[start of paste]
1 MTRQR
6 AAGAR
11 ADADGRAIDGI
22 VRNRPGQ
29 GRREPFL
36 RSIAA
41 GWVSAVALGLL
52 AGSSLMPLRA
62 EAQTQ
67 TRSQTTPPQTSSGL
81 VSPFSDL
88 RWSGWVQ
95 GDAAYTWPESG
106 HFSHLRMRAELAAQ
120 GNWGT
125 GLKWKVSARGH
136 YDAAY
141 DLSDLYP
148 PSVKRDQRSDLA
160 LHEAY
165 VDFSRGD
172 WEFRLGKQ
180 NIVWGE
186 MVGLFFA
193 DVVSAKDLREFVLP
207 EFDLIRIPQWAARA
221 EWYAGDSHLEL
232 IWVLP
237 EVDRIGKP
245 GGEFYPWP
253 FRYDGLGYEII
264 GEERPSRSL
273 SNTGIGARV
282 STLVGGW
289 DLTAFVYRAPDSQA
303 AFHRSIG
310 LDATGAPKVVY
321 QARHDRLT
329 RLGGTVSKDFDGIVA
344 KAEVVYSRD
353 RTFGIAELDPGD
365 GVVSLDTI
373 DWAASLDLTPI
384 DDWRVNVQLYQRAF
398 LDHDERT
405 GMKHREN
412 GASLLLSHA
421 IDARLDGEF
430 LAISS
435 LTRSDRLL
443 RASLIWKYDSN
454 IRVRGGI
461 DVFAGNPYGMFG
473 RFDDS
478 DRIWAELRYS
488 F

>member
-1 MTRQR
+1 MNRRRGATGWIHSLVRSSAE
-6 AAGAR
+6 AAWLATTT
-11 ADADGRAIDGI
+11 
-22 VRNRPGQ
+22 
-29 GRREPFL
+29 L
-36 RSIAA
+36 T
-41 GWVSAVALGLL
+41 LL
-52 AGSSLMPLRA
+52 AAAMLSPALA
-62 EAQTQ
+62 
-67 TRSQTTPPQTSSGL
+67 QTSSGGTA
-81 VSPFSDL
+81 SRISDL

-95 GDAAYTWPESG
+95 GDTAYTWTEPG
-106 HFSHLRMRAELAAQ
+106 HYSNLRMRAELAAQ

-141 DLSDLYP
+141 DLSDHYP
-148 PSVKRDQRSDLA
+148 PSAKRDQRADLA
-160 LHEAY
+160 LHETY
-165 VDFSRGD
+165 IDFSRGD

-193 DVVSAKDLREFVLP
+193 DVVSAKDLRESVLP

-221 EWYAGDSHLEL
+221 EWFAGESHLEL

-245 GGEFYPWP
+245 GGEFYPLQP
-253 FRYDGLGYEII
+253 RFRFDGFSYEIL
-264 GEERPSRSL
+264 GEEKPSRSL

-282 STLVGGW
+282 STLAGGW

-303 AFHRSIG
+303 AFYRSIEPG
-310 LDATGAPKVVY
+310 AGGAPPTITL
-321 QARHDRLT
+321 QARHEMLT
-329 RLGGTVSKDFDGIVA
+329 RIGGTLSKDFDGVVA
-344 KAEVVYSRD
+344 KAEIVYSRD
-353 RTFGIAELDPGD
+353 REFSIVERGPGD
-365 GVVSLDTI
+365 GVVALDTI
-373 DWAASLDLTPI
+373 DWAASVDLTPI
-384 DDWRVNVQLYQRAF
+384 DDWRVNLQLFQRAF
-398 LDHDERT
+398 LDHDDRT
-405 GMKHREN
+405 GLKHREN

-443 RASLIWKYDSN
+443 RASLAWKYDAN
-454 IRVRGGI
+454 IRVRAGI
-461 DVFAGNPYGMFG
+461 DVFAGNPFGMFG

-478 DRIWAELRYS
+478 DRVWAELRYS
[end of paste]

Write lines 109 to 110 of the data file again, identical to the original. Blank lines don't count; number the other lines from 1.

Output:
+321 QARHEMLT
-329 RLGGTVSKDFDGIVA